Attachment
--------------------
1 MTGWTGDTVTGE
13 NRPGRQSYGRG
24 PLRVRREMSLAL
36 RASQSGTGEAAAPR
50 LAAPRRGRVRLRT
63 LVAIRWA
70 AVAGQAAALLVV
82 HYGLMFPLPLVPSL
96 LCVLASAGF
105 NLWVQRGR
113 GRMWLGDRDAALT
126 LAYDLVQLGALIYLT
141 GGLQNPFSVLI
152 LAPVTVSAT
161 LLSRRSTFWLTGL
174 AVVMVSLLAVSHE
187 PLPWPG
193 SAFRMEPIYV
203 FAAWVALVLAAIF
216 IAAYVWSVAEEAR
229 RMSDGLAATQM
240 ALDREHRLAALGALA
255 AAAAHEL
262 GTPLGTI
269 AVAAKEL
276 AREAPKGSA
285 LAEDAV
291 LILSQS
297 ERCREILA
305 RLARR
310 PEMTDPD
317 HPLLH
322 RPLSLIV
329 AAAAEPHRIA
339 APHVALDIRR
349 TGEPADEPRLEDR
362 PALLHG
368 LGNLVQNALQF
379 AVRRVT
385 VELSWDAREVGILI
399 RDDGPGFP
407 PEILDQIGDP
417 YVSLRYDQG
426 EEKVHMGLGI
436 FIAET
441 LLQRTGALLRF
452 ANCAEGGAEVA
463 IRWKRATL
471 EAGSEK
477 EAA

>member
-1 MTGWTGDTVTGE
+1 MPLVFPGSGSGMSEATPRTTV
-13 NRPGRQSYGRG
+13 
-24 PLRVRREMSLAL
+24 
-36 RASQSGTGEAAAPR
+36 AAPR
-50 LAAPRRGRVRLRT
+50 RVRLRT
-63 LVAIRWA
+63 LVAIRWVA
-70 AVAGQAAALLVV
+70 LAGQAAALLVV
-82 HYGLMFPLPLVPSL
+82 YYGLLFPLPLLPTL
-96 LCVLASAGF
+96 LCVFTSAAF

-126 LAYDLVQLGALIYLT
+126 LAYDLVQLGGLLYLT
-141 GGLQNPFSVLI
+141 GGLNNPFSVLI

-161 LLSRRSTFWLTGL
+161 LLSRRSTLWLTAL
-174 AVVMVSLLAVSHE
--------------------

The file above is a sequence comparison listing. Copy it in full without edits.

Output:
1 MTGWTGDTVTGE
13 NRPGRQSYGRG
24 PLRVRREMSLAL
36 RASQSGTGEAAAPR
50 LAAPRRGRVRLRT
63 LVAIRWA
70 AVAGQAAALLVV
82 HYGLMFPLPLVPSL
96 LCVLASAGF
105 NLWVQRGR
113 GRMWLGDRDAALT
126 LAYDLVQLGALIYLT
141 GGLQNPFSVLI
152 LAPVTVSAT
161 LLSRRSTFWLTGL
174 AVVMVSLLAVSHE
187 PLPWPG
193 SAFRMEPIYV
203 FAAWVALVLAAIF
216 IAAYVWSVAEEAR
229 RMSDGLAATQM
240 ALDREHRLAALGALA
255 AAAAHEL
262 GTPLGTI
269 AVAAKEL
276 AREAPKGSA
285 LAEDAV
291 LILSQS
297 ERCREILA
305 RLARR
310 PEMTDPD
317 HPLLH
322 RPLSLIV
329 AAAAEPHRIA
339 APHVALDIRR
349 TGEPADEPRLEDR
362 PALLHG
368 LGNLVQNALQF
379 AVRRVT
385 VELSWDAREVGILI
399 RDDGPGFP
407 PEILDQIGDP
417 YVSLRYDQG
426 EEKVHMGLGI
436 FIAET
441 LLQRTGALLRF
452 ANCAEGGAEVA
463 IRWKRATL
471 EAGSEK
477 EAA

>member
-1 MTGWTGDTVTGE
+1 MPLVFPGSGSGMSEATPRTTV
-13 NRPGRQSYGRG
+13 
-24 PLRVRREMSLAL
+24 
-36 RASQSGTGEAAAPR
+36 AAPR
-50 LAAPRRGRVRLRT
+50 RVRLRT
-63 LVAIRWA
+63 LVAIRWVA
-70 AVAGQAAALLVV
+70 LAGQAAALLVV
-82 HYGLMFPLPLVPSL
+82 YYGLLFPLPLLPTL
-96 LCVLASAGF
+96 LCVFTSAAF

-126 LAYDLVQLGALIYLT
+126 LAYDLVQLGGLLYLT
-141 GGLQNPFSVLI
+141 GGLNNPFSVLI

-161 LLSRRSTFWLTGL
+161 LLSRRSTLWLTAL
-174 AVVMVSLLAVSHE